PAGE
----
The Deification of Donald J. Trump: The Prince of Pieces – The Good Men Project

Posted: March 31, 2021 at 3:10 am

With tens of millions of white evangelical Christians in the fold, Trumpism is more than a cult. Its old-time religious syncretism.

Savoyard philosopher and witness to the French Revolution, Joseph de Maistre, is best known for the enduring truism, Every country has the government it deserves. Enduring, that is, until the presidency of Donald J. Trump broke it. The final straw was the storming of the United States Capitol on January 6, 2021. The rag-tag militia that attempted to keep Trump in power against the will of an American majority rammed its way through the Capitol flouting emblems of white nationalism, Confederate flags, Zip-ties and nooses. Yet for every Trump-deserving Q-Anon Shaman and would-be Alt-Right assassin in Januarys anything-but-peaceful assembly, there were five selfie-taking, MAGA-hat-wearing, heretofore law-abiding folks just out supporting their guy. These everymen and women, though most would chafe at the suggestion, deserved better than Trump. For good people to do evil, says Steven Weinberg, a theoretical physicist once awarded the Benjamin Franklin Medal, that takes religion.

I first began this op-ed musing about whether Trump cultists could be deprogrammed. Ive since decided the expression Trump cultist doesnt go far enough. Trump religionist is a better fit. And besides, cult leaders like Jim Jones and Marshall Applewhite were at least willing to join their followers when the time came to claim their final reward. Trump, in contrast, retreated to the safety of the White House to watch his adrenaline-addled minions finish the helter-skelter he started.

It is often heuristically noted that what separates a cult from a religion is the numbers. While not all of the 74 million Americans who voted for Trump in 2020 can be counted as all-in loyalists, those are still some gaudy numbers (eclipsed only by the 81 million who voted for President Joe Biden or, in many cases, simply against Trump).

Before we suggest that a Trumper checkbox be added to religious affiliation questionnaires, we must first answer a question. Dont the Trump faithful already have a religion? The Republican Party (closely though not precisely coterminous with Trumpism) does, at least. According to a 2017 study by the Public Religion Research Institute, 73% of the Republican Party identifies as white Christian (compared to just 29% of Democrats). To be fair, some white Christians have found Trump too worldly (to put it kindly) to square with their sincere religious beliefs. But overwhelmingly white Christians and Trump have, for the past five years, been snuggly if unorthodox bedfellows. Too often the embrace has made us squirm. How can we forget the image of Trump holding a Bible awkwardly minutes after teargassing demonstrators to clear his way to St. Johns Church?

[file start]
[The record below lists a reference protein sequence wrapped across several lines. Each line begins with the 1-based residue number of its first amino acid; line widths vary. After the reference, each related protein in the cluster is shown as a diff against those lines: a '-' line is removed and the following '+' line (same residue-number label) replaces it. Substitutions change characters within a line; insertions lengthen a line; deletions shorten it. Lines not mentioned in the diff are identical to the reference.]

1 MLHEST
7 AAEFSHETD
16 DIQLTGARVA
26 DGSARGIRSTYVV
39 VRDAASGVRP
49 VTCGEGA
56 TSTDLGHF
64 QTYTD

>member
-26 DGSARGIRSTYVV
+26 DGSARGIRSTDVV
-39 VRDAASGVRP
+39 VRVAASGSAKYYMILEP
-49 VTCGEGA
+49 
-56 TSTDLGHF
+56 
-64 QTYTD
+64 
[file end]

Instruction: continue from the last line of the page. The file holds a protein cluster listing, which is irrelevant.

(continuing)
We dont often think of Christianity as being adaptable. And yet for it to have, over the past two millennia, made missionary and imperialist inroads all over the globe, it has not only had to coexist alongside of but to have successfully blended with many unchristian things. This mixing is called syncretism. While syncretism customarily combines disparate religious traditions, it sometimes marries a religious tradition and a political movement, party or personage. In the case of American white Christianity and the Republican Party, syncretism has worked largely through the catalyst of Christian historicism, the notion that historical events and key figures are fulfilling prophecies of apocalyptic Biblical literature. Drawing on the intuitions of modern historicisms German architect, G.W.F. Hegel, as quoted by philosopher Karl Popper, The state is the march of God through the world. Viewed in this light, American political drama is inseparable from spiritual drama. The cobbled-together result of this holy union: Christian Nationalism.

Trump isnt the first U.S. President to have landed a starring role in Christian eschatology. Following the events of September 11, 2001, General William G. Boykins stated that, The majority of America did not vote for [President George Bush, Jr.]. Hes in the White House because God put him there for a time such as this. For many white Christians, Republican presidents are upheld as God-backed crusaders going toe-to-toe with the Beast in the prophesied dramas of the end times. The Beastaided by the usual generous interpretations of scripturehas power to assume the form of anyone or anything that requires expedient vilification, ranging from a named political rival to liberal ideologies in general. And when, in the course of a desperate power grab, the standard muckraking of milquetoast public personages and abstruse ideologies fails to provoke the visceral reaction called for to energize the political Rights voting base, the Right is not above getting medieval, going so far as to literally demonize opponents on the political Left.